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ARTICLE BY TOMOS WYN JONES
NOT MANY Welsh footballers will have the honour of representing one of the biggest football clubs in the world but Ian Rush went a step further than that and became Liverpool’s top goalscorer of all time.
Born in the small city of St Asaph, Denbighshire, in October 1961, the forward learnt his trade in the lower divisions of English football. Rush was clearly seen as a talent from the very start, and his big break came in January 1980, where he scored the decisive winner for Chester in a 2-0 shock victory against then-second division side Newcastle United in the 3rd round of the FA Cup. Rush, a boyhood Evertonian, attracted interest fro several clubs after his big performances in the FA Cup, with Liverpool eventually securing his services for what was a then-record transfer fee of £300,000 for a teenager.
Rush had to wait until the festive season to make his club debut for Liverpool, where he replaced Liverpool’s number 7, Kenny Dalglish, against Ipswich Town in the old first division. He struggled to adapt to the intensity of playing at the highest level at first as he finished the season with 9 appearances and zero goals. On a brighter note, the Welshman did win silverware at the end of the 1980/81 season, where he was part of a winning League Cup and European Cup side. There were signs when he played in the Reserve side that he could step up to the first team. This could be seen immediately at the start of the 1981/82 season, where scored his first goal for the club against Finnish side Oulun Palloseura in the European Cup.
Rush was starting to grow in confidence, and by October, he had scored his first league goals for the club, when he netted a brace against Yorkshire club Leeds United. His influence in the side was clear to see, his silky play contributed in Liverpool’s rise from mid-table to the league summit after Christmas. His first hat-trick for the club came in a 4-0 league win against Notts County in January ’82, with his remarkable scoring run continuing for the rest of the season. Rush’s first significant contribution for the club came in the 1982 League Cup final, where he scored Liverpool’s third goal in a 3-1 victory against Tottenham Hotspur. Rush’s first full season was impressive to say the least, as he ended up as Liverpool’s top goal scorer for the season with 30 goals, winning the league title and the League Cup as previously mentioned.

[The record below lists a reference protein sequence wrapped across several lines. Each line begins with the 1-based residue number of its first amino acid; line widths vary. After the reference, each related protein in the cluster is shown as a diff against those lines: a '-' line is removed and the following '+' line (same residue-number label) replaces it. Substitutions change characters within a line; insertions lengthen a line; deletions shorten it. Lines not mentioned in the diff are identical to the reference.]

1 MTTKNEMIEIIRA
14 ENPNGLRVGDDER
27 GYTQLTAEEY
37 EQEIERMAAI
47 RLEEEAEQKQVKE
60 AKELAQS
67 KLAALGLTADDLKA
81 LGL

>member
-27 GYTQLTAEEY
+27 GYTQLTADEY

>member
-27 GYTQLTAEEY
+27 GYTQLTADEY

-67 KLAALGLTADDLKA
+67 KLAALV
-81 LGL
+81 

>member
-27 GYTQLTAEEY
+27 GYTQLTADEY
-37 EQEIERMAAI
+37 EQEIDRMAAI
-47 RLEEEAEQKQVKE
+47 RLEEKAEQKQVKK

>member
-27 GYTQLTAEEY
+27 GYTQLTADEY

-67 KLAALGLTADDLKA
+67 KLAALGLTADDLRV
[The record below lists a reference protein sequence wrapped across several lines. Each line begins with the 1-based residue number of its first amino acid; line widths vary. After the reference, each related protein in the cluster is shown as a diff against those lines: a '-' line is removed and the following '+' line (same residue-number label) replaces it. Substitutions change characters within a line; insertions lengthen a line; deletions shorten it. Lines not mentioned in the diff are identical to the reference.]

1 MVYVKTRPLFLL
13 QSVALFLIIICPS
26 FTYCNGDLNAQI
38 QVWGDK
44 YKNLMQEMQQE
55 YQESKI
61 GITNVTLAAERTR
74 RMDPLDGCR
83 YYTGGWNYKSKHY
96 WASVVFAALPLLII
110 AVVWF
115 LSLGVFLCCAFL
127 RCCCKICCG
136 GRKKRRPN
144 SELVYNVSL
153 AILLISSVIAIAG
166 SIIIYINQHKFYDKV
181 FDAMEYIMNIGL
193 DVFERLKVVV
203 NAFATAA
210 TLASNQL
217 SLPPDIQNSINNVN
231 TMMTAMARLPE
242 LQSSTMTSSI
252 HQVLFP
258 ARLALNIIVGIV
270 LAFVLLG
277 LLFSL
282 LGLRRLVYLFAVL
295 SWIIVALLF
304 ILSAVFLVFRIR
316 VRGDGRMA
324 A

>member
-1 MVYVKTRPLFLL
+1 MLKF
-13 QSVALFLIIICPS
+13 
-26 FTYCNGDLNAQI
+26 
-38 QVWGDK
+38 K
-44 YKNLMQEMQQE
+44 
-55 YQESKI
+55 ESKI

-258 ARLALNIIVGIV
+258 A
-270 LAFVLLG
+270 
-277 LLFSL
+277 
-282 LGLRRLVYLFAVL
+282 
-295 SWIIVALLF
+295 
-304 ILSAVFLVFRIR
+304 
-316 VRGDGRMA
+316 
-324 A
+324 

He continued this form into the following season, where he stood out in the Merseyside derby by scoring 4 goals in a 5-0 demolition over Everton. Rush was now becoming a hit with the Kopites and led them to yet another League and League Cup double, scoring 31 goals in the process. Rush was also voted as PFA Young Player of the Year. Rush was also becoming a global superstar, with many of the top European clubs attracted by his hot vein of form.
The 1983/84 was perhaps Rush and also one of Liverpool’s greatest season to date. He seemed even more determined, hungrier for more goals and success for the team. To no surprise, he had a significant impact on the Reds. Rush scored at a ratio of 0.72 goals per game during the 1983/84 season and had led Liverpool to an unprecedented treble in terms of winning the League and League Cup (Everton) for a third successive season, in addition to winning Liverpool’s 4th European Cup against A.S. Roma, in their own stadium (Stadio Olimpico). His 47 goals during the 83/84 season was simply remarkable. He showed up defenders’ countless times with his pace and precise play, and keepers were unsure whether to commit or stay on their line when Rush was on the attack. Rush’s performance on the pitch was acknowledged by his fellow peers yet again, as he was voted the PFA Player of the Year, in addition to being voted as the 1984 BBC Wales Sports Personality of the Year.